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Epigenomics of Viral Associated Oral Diseases

AIDS and Immunosuppression Program
Integrative Biology and Infectious Diseases Branch
Division of Extramural Research


To support novel research projects that will advance our understanding of the epigenetic basis of viral associated oral diseases to guide the discovery and application of novel epigenomic-based clinical interventions.  Research projects under this initiative will address the following specific objectives:

  • To delineate epigenetic modifications and their potential interactions in cells, tissues and viral components that define the onset and progression of oral diseases.
  • To define the mechanisms of epigenomic deregulation of immune responses against oral viruses, or chromatin exchange in oral immune-mediated anti-viral host responses.
  • To characterize epigenomic deregulation of host’s biological processes that lead to oral lesions and diseases.
  • To define the mechanisms by which changes in host and viral gene expression through functionally relevant epigenomic modifications attenuate or inhibit oral viral pathogenicity and decrease infection. For this studies must:

    --Establish the epigenetic modifications that occur in viral genomes and in each naïve state in oral cells and tissues, and define epigenomic mechanisms by which the host and viral genes are altered in an interacting environment that leads to changes in gene expression

    --Define mechanisms and experimental approaches to modify epigenetic changes to attenuate or inhibit oral viral pathogenicity

  • To define the mechanisms by which drugs and therapies affect host and viral epigenomic modifications. 

The goal is to correlate modifications in the host and viral epigenomes with pathophysiological changes in oral cells and tissues that lead to oral diseases.  For this, genome-wide, biochemical, and molecular epigenetic approaches are encouraged.  Research projects should focus on oral diseases caused by, but that are not limited to the following viruses: Human Immunodeficiency Virus, Herpes Simplex Virus, Human Papillomavirus, Kaposi’s sarcoma Virus, Epstein Barr Virus, Polyomaviruses, and Cytomegalovirus.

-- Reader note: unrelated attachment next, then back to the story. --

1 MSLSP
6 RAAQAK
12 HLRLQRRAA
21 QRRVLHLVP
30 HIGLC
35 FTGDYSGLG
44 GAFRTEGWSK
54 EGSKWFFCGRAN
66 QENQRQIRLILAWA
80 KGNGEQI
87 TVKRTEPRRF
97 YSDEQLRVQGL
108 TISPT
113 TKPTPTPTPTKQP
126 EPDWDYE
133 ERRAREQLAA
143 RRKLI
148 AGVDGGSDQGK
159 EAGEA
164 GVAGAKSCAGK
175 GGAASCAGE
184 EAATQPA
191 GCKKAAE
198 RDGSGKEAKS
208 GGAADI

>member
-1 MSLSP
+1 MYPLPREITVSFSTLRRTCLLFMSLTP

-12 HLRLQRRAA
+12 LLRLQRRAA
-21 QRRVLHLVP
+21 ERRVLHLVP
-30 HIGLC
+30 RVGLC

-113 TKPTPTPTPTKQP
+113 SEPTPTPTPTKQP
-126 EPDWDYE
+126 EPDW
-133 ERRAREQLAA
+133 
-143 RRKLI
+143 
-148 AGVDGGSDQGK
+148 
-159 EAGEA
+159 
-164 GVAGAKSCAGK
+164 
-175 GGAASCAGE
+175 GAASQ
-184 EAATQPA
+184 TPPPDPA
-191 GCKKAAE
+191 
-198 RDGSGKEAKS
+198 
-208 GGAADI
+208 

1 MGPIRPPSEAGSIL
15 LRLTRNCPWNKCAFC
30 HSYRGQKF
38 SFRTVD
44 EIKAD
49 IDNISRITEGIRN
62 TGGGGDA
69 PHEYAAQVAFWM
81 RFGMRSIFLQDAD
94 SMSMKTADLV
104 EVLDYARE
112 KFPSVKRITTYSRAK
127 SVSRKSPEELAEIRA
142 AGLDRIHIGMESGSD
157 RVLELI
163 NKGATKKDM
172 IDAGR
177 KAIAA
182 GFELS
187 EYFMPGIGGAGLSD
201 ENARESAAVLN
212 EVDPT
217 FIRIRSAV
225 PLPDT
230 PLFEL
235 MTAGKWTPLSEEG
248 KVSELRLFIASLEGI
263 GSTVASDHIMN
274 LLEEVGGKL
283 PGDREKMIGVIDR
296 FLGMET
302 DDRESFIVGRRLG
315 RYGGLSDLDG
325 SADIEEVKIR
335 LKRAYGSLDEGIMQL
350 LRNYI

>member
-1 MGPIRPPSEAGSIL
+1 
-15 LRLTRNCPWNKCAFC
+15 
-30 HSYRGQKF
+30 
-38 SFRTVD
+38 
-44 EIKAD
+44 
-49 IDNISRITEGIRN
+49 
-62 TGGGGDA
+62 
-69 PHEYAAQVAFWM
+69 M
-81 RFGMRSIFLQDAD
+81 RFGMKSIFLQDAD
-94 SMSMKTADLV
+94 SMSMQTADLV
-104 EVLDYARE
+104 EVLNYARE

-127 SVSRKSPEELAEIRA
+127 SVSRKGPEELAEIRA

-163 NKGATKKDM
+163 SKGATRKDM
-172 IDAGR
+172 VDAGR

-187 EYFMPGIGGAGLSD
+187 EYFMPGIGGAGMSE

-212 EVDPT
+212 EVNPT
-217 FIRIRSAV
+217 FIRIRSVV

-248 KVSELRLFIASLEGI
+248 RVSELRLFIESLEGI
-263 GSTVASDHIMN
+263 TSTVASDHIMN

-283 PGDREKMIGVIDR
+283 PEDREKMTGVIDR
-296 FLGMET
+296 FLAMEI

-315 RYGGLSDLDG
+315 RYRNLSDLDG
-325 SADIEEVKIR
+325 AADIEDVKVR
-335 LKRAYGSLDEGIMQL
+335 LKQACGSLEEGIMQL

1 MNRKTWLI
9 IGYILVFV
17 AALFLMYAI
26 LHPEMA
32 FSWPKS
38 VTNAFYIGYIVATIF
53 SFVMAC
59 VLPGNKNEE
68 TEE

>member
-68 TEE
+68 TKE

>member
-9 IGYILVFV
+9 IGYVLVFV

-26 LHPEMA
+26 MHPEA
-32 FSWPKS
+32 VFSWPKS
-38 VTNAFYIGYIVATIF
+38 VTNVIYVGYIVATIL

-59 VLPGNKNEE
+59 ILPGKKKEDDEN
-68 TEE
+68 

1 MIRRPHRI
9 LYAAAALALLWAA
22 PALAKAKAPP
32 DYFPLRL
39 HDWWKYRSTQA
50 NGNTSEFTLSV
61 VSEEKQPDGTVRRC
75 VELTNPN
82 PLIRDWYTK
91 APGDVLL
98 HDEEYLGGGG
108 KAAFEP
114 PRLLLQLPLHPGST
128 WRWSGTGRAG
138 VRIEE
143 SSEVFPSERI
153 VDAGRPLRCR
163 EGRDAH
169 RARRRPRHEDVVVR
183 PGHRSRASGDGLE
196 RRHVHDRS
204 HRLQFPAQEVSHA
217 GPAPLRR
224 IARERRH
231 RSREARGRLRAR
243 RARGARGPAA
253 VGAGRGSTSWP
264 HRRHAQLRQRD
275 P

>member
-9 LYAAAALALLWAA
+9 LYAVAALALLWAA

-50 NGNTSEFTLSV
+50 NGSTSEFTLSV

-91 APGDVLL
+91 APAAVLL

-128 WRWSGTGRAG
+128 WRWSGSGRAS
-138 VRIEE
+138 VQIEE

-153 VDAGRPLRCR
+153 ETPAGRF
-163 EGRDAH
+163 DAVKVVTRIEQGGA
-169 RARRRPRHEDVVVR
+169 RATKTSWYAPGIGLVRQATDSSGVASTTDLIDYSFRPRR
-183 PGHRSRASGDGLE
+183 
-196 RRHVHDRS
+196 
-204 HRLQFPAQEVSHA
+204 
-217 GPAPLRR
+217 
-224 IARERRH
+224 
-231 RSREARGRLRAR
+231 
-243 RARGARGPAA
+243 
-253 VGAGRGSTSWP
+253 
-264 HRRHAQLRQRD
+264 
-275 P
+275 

Epigenetic processes are critical for normal development and functioning of healthy individuals.  Epigenomics involves heritable changes in phenotype and gene expression that may be stable over extended time, carry over numerous cell divisions, or may be inherited through many generations without changes to the primary DNA sequence; it refers to external gene and chromatin modifications that affect their transcriptional activation or repression.  Genetic variation occurs due to changes in the primary DNA sequence of genes or by dynamic epigenomic modifications, both of which affect gene activity and expression profiles.  Epigenomic changes mainly occur at two levels: 1) directly, causing DNA modifications; and         2) indirectly, introducing chromatin epigenetic marks that alter the way it is packaged and defines its accessibility to the cellular transcriptional machinery.  However, epigenomic changes can also be introduced by other molecules such as non-coding RNAs.

Viral-induced, host epigenetic perturbations have been reported in human diseases.  For instance, viral pathogenicity and life cycle events can induce epigenetic alterations in host genomes, and the implications of these for causing abnormal cellular processes and generating oral diseases are not well understood.  Similarly, knowledge of epigenetic changes that occur in the genome of oral viruses has been reported, but it is not completely understood.  For example, viral latency, reactivation and lytic replication associated with epigenetic changes and their frequencies are unknown.  Therefore, it is fundamental to understand host and viral epigenomic profiles as well as epigenetic marks and mechanisms involved in changes linked to oral diseases.  These findings will guide the development of novel therapeutic modalities for improving oral health. 

Examples of research topics supported by this initiative include but are not limited to:

  • Mechanisms by which host epigenomic modifications regulate viral pathogenicity and viral interactions with oral cells and tissues
  • Role of epigenomic changes that occur in the genome of oral viruses, and in oral cells and tissues, resulting in oral lesions and diseases
  • Mechanisms of epigenetic reprogramming of host genes by oral viral life cycle events and impact on cellular processes and induction of oral diseases
  • Integration of disease-associated oral viral- and host-epigenomic marks into the Human Epigenome Browser to guide translational and clinical research
  • Generation of genome-wide epigenetic maps, marks, or other related regulatory elements in normal and oral disease cell types
  • Effect of therapeutics on altering epigenetic marks of oral viruses, pathogenicity and induction of oral diseases

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This page last updated: February 26, 2014